Our son and daughter-in-law, Aaron and Melissa are done remodeling their house. They took a 1970’s-something traditional house and transformed it into an open concept farmhouse style home. It turned out absolutely stunning and I’m super excited to get the okay from them to share it with you here.
This post is featuring the DIY farmhouse style fireplace…
The first of many more installments… What a transformation!
The first day they bought their house, (in the summer of 2016) they took ‘before’ pictures…
In the living room, on the main level, this was what the fireplace originally looked like this:
The old fireplace was just so, well… blah!
However, this is an example of what I frequently talk about.. in the design world of remodeling and renovating, it’s important to be able to value what is worth keeping because it is quality. (of course, taking in the budget constraints is a factor too 😉 )
Although the fireplace was blah, overall the brick was fine, no, better than fine, it was good quality. (doesn’t their brick look like the same brick on our new house we’re currently renovating? It too was built in 1970-something.)
Melissa had planned to paint all the trim in the whole house white, and the walls just a very slight off-white. That wouldn’t make this fireplace look different from what it was in this picture. She had considered painting the brick white too, but after some thought, she decided to wait to see if actually the visual texture of the cream brick and gray mortar would pull in some of the accent pieces of furniture.
This fireplace wall would be the main focal point wall of their main level once the walls were opened up… it needed to be more than just blah!
Here is what they did to change this boring 1970’s fireplace into a farmhouse styled fireplace.
They had their contractor cut some thin ‘planks’ from a sheet of 1/4″ (or 3/8″?) MDF into strips, (planks) at random lengths. He then beveled the edges of each plank with a very slight bevel so that they didn’t look like new cut wood with a sharp edge. This also helped with the shadow line of each individual planks.
The planks were glued on the wall above the fireplace mantel laying them out in a horizontal fashion. To get a clear definition of planks, as he was gluing the boards on the wall, he set nails between each plank creating a small space between each plank. Once the glue was dry, the nail-spacers were removed.
We primed and painted them with the same white paint color as the rest of the trim.
Next, to re-do the mantel…
Removing the existing mantel wasn’t necessary, fortunately, once a ‘re-do’ plan was figured out. Aaron wanted a beam look, but instead of ripping out the existing mantel, which would have been a big mess, they covered the existing mantel with 2 super long barn boards creating a beam feel.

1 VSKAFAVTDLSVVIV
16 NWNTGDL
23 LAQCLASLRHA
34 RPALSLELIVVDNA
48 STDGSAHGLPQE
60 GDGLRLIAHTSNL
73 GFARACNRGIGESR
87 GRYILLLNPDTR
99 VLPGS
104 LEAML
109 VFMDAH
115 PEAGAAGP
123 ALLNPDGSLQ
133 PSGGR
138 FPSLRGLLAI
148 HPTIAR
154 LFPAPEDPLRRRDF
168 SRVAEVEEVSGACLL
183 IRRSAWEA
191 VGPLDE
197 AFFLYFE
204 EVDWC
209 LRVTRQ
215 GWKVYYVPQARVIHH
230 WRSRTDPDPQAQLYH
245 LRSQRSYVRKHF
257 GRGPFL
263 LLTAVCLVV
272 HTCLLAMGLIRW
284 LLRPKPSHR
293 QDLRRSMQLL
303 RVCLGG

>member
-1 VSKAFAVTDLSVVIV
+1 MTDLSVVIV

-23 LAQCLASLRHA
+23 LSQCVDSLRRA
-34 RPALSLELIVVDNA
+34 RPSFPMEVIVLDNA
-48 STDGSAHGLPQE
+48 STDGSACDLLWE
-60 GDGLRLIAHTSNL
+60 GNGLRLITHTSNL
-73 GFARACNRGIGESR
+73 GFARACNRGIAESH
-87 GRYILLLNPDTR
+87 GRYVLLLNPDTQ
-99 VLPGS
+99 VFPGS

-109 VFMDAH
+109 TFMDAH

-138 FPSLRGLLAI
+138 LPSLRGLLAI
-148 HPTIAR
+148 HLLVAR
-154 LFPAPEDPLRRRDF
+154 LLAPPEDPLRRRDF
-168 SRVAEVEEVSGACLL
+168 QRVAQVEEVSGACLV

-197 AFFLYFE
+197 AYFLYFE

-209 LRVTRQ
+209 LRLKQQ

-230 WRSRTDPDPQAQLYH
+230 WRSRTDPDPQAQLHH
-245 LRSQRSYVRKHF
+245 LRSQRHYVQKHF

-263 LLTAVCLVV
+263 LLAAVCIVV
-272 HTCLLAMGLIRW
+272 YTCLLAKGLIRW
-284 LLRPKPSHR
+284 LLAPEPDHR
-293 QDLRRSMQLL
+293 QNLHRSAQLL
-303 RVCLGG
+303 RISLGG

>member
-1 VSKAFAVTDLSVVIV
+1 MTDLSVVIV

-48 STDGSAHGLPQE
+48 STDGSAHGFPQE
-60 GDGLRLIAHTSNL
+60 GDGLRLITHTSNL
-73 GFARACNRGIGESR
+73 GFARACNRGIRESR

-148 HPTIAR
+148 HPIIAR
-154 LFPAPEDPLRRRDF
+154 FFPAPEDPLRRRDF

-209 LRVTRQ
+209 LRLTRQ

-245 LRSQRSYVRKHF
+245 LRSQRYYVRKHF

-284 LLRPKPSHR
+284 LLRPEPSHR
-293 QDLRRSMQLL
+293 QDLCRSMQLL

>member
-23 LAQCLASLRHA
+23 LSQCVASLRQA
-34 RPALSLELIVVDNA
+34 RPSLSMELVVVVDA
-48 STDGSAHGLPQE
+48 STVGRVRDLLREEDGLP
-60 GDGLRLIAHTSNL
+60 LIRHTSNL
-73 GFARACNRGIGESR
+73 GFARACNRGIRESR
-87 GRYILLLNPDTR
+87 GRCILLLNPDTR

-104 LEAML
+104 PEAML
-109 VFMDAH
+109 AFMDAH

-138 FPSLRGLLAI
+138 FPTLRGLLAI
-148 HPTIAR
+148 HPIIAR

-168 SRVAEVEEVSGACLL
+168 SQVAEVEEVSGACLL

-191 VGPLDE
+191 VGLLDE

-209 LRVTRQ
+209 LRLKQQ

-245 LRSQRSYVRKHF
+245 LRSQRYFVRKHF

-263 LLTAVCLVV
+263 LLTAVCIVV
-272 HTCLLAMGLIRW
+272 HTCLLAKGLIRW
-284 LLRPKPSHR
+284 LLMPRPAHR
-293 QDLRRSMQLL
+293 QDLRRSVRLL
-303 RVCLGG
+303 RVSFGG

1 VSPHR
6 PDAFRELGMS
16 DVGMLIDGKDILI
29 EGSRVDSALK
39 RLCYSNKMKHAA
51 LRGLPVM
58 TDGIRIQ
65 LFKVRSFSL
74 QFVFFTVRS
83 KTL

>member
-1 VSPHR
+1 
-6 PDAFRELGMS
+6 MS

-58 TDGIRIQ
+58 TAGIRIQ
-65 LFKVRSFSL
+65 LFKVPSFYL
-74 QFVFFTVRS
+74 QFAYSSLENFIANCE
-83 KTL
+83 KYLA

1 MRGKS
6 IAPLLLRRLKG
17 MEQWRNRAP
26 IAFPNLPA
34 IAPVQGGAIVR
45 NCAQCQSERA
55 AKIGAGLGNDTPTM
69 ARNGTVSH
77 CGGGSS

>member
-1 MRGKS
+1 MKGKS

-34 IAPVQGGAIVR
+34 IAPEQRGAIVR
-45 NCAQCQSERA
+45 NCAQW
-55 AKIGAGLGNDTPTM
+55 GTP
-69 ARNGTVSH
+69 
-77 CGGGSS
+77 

To accomplish this we were fortunate enough to have family friends that have an antique barn that is falling in and just happened to have 2 boards long enough for this mantel.
This is that barn!
Isn’t it so pretty? I love, love, love old barns. This one is so charming… sad that it’s falling in, but so nice that the owner’s allowed us to keep part of it alive by repurposing it!
Here is the close-up of the barn boards on the mantel at Aaron and Melissa’s:
The contractor did a great job attaching them over the existing mantel, it has the appearance of a huge barn beam. I love the color of the aged wood… it’s mostly gray with just a hint of the old red paint in some of the grooves. So much character!
Next, Aaron made these two sliding barn door style shutters based on a design Melissa gave him.
To save a lot of money and to be super creative, instead of using barn door sliding hardware, Aaron fashioned the sliding hardware from standard pipe pieces he was able to buy off the shelf at Home Depot or Menard’s. Some of the pieces needed to be spray painted black, and lightly sanded for an aged look, but still, it turned out to be pennies to the dollar being creative like this!
Here you can see the finished farmhouse style fireplace:
The idea is that they could slide the shutters ‘closed’ to cover up the TV, but I don’t think they ever do… they just look so charming open. At Christmas Melissa hung a festive wreath on the center of each shutter. It looked great!
The texture of the gray grout turned out to look great with the gray barn wood and other gray pieces they have in the space. The whole fireplace wall is now such a stunning and warm focal point in the room, well whole space now that the walls are gone and living room, dining room, kitchen and entry all enjoying this cozy farmhouse style fireplace.
I’m thrilled that I have the opportunity to share with you Aaron and Melissa’s house that they worked so hard on and made into a beautiful home for their family… check the page under ‘HOUSES’ at the top of this page and scroll down to ‘AARON & MELISSA’S 1970 REDO’ to see everything I’ve written about so far.
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This post is linked up at these other sites: Between Naps on the Porch